Google's (NASDAQ:GOOG) stock has had a significant run-up over the past year and continues to hit new 52-week highs. The company is constantly expanding into new areas in order to offset the continuing decline in the cost-per-click ad market. While the company doesn't beat earnings every quarter, one thing is constant, the company always surprises. And not by a penny or two, but in two of the last four quarters the company surprised analysts by more than 13%. One of those quarters was on the upside and one a downside surprise. So with the market hovering around its recent highs and the economy on the road to recovery, will Google miss the lofty expectations that the market has placed on the company?
Despite what many people think, Google's business is surprisingly seasonal. Historically, there have been huge drop-offs in search engine traffic and therefore ad revenue, during the summer months. So only the same period from the year prior are comparable numbers. I'm sure one of the reasons that estimates vary so much, is the analysis of companies that have become as big as Google has is no small task. For instance, its exposure to foreign currency added $37 million to revenues in the first quarter of 2012. That number jumped to $81 million in the second quarter of 2012. While that gives analysts a range to work with (the company add $35 million in the first quarter of this year), it still makes it difficult to pin down an exact revenue number.
Another issue that makes this quarter particularly difficult to call is the sale of part of its Motorola unit. In April the company closed its deal to sell its Motorola Home business to Arris (NASDAQ:ARRS) for $2.2 billion in cash and 10.6 million Arris shares. The business segment was profitable and generated revenues of $3.4 billion for the trailing four quarters ending September 30, 2012. In the fourth quarter of 2012, Motorola Home had a $35 million operating profit, however it had an overall net loss of $21 million which Google reported as discontinued operations. Also, for the remainder of 2013 including Q2, Google will have amortization charges of $807 million not related to Motorola Home.
On the plus side, over the past few years, Google's core business has been improving. The decline in average cost-per-click has been slowing and the amount of aggregate paid clicks has been increasing. The traffic acquisition costs, which is the portion of revenues the company pays out to partners, is also increasing but as a percent of revenue, has remained steady at 25% for the past few quarters.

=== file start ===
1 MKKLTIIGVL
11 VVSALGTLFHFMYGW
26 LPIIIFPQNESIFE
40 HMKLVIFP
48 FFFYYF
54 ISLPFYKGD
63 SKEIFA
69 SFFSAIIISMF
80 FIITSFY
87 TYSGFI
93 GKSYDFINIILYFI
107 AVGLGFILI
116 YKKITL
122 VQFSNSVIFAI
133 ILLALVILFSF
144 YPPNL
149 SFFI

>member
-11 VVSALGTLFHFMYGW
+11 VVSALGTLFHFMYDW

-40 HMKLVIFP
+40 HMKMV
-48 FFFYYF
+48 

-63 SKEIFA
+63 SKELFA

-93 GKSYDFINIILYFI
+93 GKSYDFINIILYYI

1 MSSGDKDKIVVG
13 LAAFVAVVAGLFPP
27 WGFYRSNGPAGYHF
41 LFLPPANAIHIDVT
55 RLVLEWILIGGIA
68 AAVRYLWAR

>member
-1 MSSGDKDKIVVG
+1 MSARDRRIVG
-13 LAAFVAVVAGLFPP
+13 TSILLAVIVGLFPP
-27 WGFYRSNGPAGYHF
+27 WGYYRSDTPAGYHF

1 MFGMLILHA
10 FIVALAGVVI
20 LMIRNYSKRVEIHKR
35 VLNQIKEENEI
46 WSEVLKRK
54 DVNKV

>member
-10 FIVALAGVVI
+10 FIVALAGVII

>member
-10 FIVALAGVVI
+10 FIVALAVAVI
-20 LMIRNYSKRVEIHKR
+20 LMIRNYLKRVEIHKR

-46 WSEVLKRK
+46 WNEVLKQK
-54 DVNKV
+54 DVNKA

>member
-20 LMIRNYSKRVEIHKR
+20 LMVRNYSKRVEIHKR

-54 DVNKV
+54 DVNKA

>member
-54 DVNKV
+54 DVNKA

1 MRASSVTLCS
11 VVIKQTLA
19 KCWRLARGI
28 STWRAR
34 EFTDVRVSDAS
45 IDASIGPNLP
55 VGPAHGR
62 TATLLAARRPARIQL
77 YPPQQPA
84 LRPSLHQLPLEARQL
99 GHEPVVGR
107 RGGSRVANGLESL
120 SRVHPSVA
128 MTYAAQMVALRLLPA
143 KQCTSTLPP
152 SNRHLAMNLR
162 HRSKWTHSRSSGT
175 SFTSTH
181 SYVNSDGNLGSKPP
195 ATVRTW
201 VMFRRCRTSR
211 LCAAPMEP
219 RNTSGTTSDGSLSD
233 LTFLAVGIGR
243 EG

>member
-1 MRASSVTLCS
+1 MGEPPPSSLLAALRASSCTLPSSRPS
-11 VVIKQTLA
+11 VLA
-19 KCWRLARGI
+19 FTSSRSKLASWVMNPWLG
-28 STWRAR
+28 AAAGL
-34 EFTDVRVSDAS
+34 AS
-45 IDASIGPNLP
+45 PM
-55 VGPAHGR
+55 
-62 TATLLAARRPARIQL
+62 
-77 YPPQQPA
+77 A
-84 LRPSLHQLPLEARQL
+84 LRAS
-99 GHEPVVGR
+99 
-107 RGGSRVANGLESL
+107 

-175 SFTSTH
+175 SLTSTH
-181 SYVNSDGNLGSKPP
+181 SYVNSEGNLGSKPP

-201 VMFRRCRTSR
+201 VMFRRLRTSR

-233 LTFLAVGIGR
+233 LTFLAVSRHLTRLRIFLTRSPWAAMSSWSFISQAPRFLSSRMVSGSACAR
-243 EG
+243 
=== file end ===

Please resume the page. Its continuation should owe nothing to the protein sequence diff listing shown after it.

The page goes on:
Google's core search engine business increased its market share slightly from April to May, but remained flat year-over-year at 66.7%. This number does show considerable loyalty after last year's launch of Windows 8 by Microsoft (NASDAQ:MSFT) utilizing Bing as the default search and a huge TV and internet ad campaign directed specifically at taking market share away from Google. The efforts did however help Bing gain 2% market share in May 2013 over the same month last year. The losers over the year turned out to be Yahoo (YHOO), going from a 13.4% share in 2012, down to 11.9% last May. Ask and AOL (NYSE:AOL) also were either flat or saw a small decline.
Traffic to Google.com rose by 24% in the second quarter over the first quarter of this year. The cost-per-click market seems to be leveling off, Android led all smartphone sales in the first quarter with 64% of the market and despite reports of a slow March for Chromebook sales (less than 500,000 units sold), customers dissatisfaction with Windows 8 may be providing a boost to Google's competing operating system. So while the consensus estimates have been floating around the $10.79 level, I think Google beats on the revenue side and comes in at around $14.6 billion. Even with the restructuring at Motorola, the company can still put up earnings of $3.65 billion, for an EPS right at $11. I won't rattle off all the historical numbers that helped me come to this conclusion, but they can all be found here. I also believe, like many analysts, that Google sees $1100 a share by the end of the year.
Disclosure: I am long MSFT. I wrote this article myself, and it expresses my own opinions. I am not receiving compensation for it (other than from Seeking Alpha). I have no business relationship with any company whose stock is mentioned in this article.